Interview with Ambassador Thomas Greminger
SHR Monitor: A 2004 OSCE Ministerial Council decision defines the role of the OSCE Secretary General as “Chief Administrative Office”. This means that the OSCE Secretary General is primarily tasked with implementing decisions adopted by the 57 OSCE participating States, as well as with correctly applying Financial and Staff Regulations and Rules. The Secretary General’s role has been expanded slightly in 2006 to allow the Secretary General to raise issues at the Permanent Council and to participate in the debate, as well as in 2011 to allow the Secretary General to issue an early warning to participating States and propose fact finding missions during emerging crisis situations in the OSCE area. How do you view this mandate and would you propose a further strengthening?
Thomas Greminger: I would have a short and a long answer.
The short answer is to focus on exercising the current mandate to its fullest, because I think it is not realistic in the current circumstances to find consensus to formally amend and extend the mandate.
The longer answer is that the Secretary General’s mandate is already larger than one would think. Basically, it defines two sets of tasks. First, there are executive and administrative tasks, which are defined under ‘chief administrative officer’. They include the financial and budgetary tasks, the coordination tasks, the staff management, and administration of personnel.
Second, there are political and representation functions, which could be deemed to be more attractive and interesting. While it is true that they depend on the scope of delegation by the Chair-in-Office, there is recent practice by the Chairmanship to extend this scope and to offer the Secretary General (SG) some more margin of manoeuvre on the political front. Such practice is in the interest of both, the Chairmanship and the SG. This is also my personal experience from working with five OSCE Chairmanships and two OSCE SGs. A collaborative mode of cooperation between the Chairmanship and the SG produces the best results for the OSCE. As an example, I would like to cite the recent visit of the current SG, Lamberto Zannier, to Skopje and his meeting with the Macedonian President. I would therefore work on convincing current and incoming Chairmanships about the win-win aspect of working together in a synergetic way.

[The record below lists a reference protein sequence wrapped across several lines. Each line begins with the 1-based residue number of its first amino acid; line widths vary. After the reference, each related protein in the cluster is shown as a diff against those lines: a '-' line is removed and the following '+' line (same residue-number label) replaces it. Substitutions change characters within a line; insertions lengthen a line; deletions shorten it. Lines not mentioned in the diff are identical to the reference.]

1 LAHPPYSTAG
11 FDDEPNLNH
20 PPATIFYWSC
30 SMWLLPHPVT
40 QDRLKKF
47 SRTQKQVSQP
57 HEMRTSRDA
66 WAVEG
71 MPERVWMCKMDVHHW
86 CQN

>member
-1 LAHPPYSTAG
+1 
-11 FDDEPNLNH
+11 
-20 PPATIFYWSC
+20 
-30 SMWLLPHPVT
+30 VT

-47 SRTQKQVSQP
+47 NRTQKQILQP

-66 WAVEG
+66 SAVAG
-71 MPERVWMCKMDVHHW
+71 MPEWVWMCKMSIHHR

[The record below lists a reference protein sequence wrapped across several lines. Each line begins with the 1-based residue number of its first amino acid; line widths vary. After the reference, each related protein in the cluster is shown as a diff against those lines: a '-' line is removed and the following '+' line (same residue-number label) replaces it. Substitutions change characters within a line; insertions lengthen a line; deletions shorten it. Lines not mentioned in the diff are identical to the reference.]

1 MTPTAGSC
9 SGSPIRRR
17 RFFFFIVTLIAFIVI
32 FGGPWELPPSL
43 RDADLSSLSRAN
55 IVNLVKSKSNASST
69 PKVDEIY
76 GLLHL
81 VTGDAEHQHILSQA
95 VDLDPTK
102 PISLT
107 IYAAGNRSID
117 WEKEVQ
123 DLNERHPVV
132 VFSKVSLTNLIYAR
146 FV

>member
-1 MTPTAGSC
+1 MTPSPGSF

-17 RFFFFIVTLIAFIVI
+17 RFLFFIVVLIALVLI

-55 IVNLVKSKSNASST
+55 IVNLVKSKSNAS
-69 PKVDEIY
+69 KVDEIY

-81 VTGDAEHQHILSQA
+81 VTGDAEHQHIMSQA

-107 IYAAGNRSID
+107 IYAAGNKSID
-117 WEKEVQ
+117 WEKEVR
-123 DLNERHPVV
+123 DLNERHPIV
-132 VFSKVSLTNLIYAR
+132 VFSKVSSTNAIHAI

SHR Monitor: What do believe are the main aspects of your career and background that make you uniquely qualified for the post of OSCE Secretary General?
Thomas Greminger: Apart from the fact that I know the OSCE inside out, I would bring three assets to the job.
First, through my professional background, I have experience in all three OSCE dimensions. I have a sound background in the first dimension, including in conflict management and military security issues. In my current job as Deputy Director General of the Swiss Agency for Development and Cooperation at the Federal Department of Foreign Affairs, I deal with what is called the second OSCE dimension. I also have a very sound background in human rights issues, as I have worked for many years as the Head of the Human Security Division of the Swiss Federal Department of Foreign Affairs.
Second, I have a proven track record to deliver in very difficult circumstances, and I demonstrated to OSCE participating States that I am a bridge-builder. I would like to mention here particularly the fact that I negotiated the decision on the mandate of the OSCE Special Monitoring Mission to Ukraine, the mandate on the OSCE Observer Mission at the Russian Checkpoints Gukovo and Donetsk, and also the OSCE declaration on the tragic crash of flight MH17 over eastern Ukraine. I also significantly contributed to help build consensus on the 21 declarations and decisions that were adopted at the OSCE Ministerial Council meeting in Basel in 2014.
Third, I have very solid management and leadership skills. Throughout my entire career, I have been in charge of large units at the Swiss Federal Department of Foreign Affairs in Bern and abroad, with substantial responsibilities in terms of finances and human resources. Currently, I am the Deputy Director of the Swiss foreign aid agency and the budget that I am in charge of is larger than the OSCE budget.
SHR Monitor: Where do you see the main role for the OSCE in the next years?
Thomas Greminger: I see five specific functions for the OSCE.
First, the OSCE should strive to become again the unique platform for inclusive dialogue on security matters in the Euro-Atlantic and Eurasian area. It is absolutely fundamental that the OSCE manages to reposition itself again in order to fulfil that role.
Second, the OSCE should further strengthen its mediation capacities, in order to provide renewed support to protracted conflicts and to prevent further conflict in the OSCE area.
Third, the OSCE should offer strong support to the OSCE Special Monitoring Mission to Ukraine as well as to conflict resolution in general in Ukraine.
Fourth, the OSCE should work hard on creating stronger field operations. In order to achieve this, we need a new deal between states hosting the field operations on the one hand, and the OSCE on the other hand. We need a different type of ownership by the states hosting field operations.
Lastly, we need an OSCE that is flexible and agile in responding to evolving security threats. For instance, the OSCE will have to focus more on countering and preventing violent extremism and radicalization that lead to terrorism, ensuring cyber security, working on economic connectivity as well as migration-related issues. This is my vision of the OSCE of the future.